Eyelid Dermatitis: Itchy, Irritated Eyelids

Eyelid dermatitis is a common condition that can cause itching, tearing, irritation, discharge, and even drooping of the eyelids.

By Catherine Taylor
Apr 28, 2020
An example of what eyelid dermatitis can look like.

“Stop itching your eyes!” We know, but for someone with eyelid dermatitis, this can be hard to stop. Eyelid dermatitis can be extremely uncomfortable and at times a challenge to diagnose. However, the most common cause of eyelid dermatitis is allergic contact dermatitis (ACD) and it is reversible upon stopping contact with the responsible product or substance. 1 

Eyelid ACD is a condition that can cause itching, tearing, redness, discharge, and even drooping of the eyelids. It is caused when the skin comes into contact with something that you are allergic to. ACD of the eyelid can occur on one eye or both eyes.

Eyelids can be extremely sensitive because the skin is so thin, allowing for easy penetration of contact allergens. It is important to note eyelid ACD can occur from direct or indirect contact with an allergen, which can complicate diagnosis. Most people touch their faces & rub their eyes multiple times a day without even realizing it. The rash could be coming from something not directly applied to the eyelids. People with a gold allergy can develop eyelid ACD from wearing gold jewelry at places distant from their eyelids.2 In addition, products applied to the hair, face, scalp, and fingernails can also cause reactions.

Common Culprits of Allergic Contact Eyelid Dermatitis 

  • Metals 
  • Preservatives
  • Fragrance
  • Topical medications 
  • Detergents
  • Plants3
  • Acrylic nails

A recent study found metals in cosmetics and the preservatives phenylenediamine (PPD) and thiomersal to be common allergens in patients with eyelid dermatitis. Nickel, cobalt and chromium are metals often found in eye shadow, eyeliner, and mascara.4 Another recent study, reported an increase in eyelid ACD in people wearing acrylic nails, indicating that nail products should also be considered when treating eyelid dermatitis.5 In addition to products, rubbing and touching were also reported to be significant contributing factors.

If you cannot identify the triggers, you should visit a dermatologist. A dermatologist can help narrow down the search, accurately diagnose you, and come up with a treatment plan.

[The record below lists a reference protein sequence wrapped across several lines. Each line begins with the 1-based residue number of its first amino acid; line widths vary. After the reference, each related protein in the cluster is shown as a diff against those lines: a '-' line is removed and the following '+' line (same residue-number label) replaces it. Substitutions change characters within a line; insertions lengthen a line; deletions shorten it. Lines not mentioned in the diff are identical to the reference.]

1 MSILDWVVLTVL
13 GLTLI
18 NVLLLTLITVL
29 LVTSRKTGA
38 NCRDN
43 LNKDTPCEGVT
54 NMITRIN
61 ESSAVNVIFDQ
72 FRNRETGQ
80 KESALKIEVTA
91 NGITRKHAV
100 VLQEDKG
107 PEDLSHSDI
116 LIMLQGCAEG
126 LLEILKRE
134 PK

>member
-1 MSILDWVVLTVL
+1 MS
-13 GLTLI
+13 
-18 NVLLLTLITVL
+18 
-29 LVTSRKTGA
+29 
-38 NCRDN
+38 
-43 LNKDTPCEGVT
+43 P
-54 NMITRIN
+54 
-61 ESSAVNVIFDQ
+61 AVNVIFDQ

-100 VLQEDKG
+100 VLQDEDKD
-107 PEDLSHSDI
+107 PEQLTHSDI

Patch Testing: Narrowing Down the Search

Patch testing is done at a dermatologist's office and can be used to see if a substance is causing ACD. To perform a patch test, allergens, along with a positive and negative control, are applied to patches that are placed on your skin on the forearm or upper back typically for 48 hours. Upon return to the doctor’s office, the patches will be removed, and your skin will be evaluated for reaction. It is important to note that patch tests are not always accurate, however they are a good starting point to obtain a list of things to avoid in trying to manage your ACD symptoms. 6

Reading ingredient labels can be confusing and time-consuming. SkinSAFE is an excellent resource for people with dermatitis. 

If you have a list of allergens, you can email mypac@skinsafeproducts.com and someone from the SkinSAFE team will generate a personal allergy code (PAC). Once this is entered into your account, you have the option to exclude products that contain your specific allergens. 


How can the EyelidSafe badge help? 

EyelidSAFE is the stamp of approval used by SkinSAFE. (skinsafeproducts.com)  For someone who has not had patch testing done at the dermatologists' office, this is a great place to start to get uncomfortable eyelid dermatitis under control. EyelidSAFE excludes common allergens that can cause eyelid irritation. 

If a product is rated as EyelidSAFE, the product is free of:

  • Common fragrances,
  • Preservatives,
  • Soap & glue ingredients, 
  • Gold,
  • Thimerosal,
  • Soaps related to Cocamidopropyl betaine, and
  • Glue/adhesives like shellac or acrylate monomers.


Mascara's that are Eyelid safe

References

1) Chisholm SAM, Couch SM, Custer PL. Etiology and Management of Allergic Eyelid Dermatitis. Ophthalmic Plast Reconstr Surg. 2017;33(4):248–250. doi:10.1097/IOP.0000000000000723.

2) McDaniel LM, Couch SM. Allergic Eyelid Dermatitis as the Sole Manifestation of Gold Hypersensitivity. Ophthalmic Plast Reconstr Surg. 2017;33(4):e80–e82. doi:10.1097/IOP.0000000000000783.

3) Trends in Eyelid Dermatitis: Erratum. Dermatitis. 2018;29(3):175. doi:10.1097/DER.0000000000000379.

4) Oh JE, Lee HJ, Choi YW, Choi HY, Byun JY. Metal allergy in eyelid dermatitis and the evaluation of metal contents in eye shadows. J Eur Acad Dermatol Venereol. 2016;30(9):1518–1521. doi:10.1111/jdv.13646.

5) Moreira J, Gonçalves R, Coelho P, Maio T. Eyelid Dermatitis Caused by Allergic Contact to Acrylates in Artificial Nails. Dermatol Reports. 2017;9(1):7198. Published 2017 May 29. doi:10.4081/dr.2017.7198.

6) https://www.mayoclinic.org/tests-procedures/allergy-tests/about/pac-20392895

 




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